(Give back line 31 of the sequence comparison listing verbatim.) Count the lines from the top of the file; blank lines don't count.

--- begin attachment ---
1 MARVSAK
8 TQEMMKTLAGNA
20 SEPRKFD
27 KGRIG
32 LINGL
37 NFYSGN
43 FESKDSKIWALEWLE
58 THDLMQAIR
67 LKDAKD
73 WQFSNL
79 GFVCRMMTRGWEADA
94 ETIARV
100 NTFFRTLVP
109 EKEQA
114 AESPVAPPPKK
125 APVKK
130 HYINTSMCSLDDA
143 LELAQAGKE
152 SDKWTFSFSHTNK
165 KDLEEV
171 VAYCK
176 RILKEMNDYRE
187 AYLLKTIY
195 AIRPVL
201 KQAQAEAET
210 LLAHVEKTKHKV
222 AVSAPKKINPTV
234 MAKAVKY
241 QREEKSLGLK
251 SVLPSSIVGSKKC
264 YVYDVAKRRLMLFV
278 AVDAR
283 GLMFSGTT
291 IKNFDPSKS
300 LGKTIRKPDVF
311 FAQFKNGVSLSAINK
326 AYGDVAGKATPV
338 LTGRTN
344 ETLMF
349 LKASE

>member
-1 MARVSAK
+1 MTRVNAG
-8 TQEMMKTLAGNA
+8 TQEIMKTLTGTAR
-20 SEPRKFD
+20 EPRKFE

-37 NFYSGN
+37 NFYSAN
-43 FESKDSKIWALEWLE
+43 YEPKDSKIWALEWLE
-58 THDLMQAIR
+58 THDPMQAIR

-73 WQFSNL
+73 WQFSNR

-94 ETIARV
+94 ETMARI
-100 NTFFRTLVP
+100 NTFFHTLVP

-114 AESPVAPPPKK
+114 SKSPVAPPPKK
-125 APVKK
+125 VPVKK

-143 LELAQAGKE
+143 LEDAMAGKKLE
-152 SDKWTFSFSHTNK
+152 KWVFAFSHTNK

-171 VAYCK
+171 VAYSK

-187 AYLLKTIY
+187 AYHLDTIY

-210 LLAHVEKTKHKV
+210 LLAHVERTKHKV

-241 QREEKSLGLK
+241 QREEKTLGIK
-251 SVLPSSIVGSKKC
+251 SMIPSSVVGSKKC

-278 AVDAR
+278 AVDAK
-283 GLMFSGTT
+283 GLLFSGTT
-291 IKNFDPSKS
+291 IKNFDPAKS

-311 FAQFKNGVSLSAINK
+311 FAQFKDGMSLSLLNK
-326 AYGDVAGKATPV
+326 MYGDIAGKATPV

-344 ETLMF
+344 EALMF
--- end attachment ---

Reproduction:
264 YVYDVAKRRLMLFV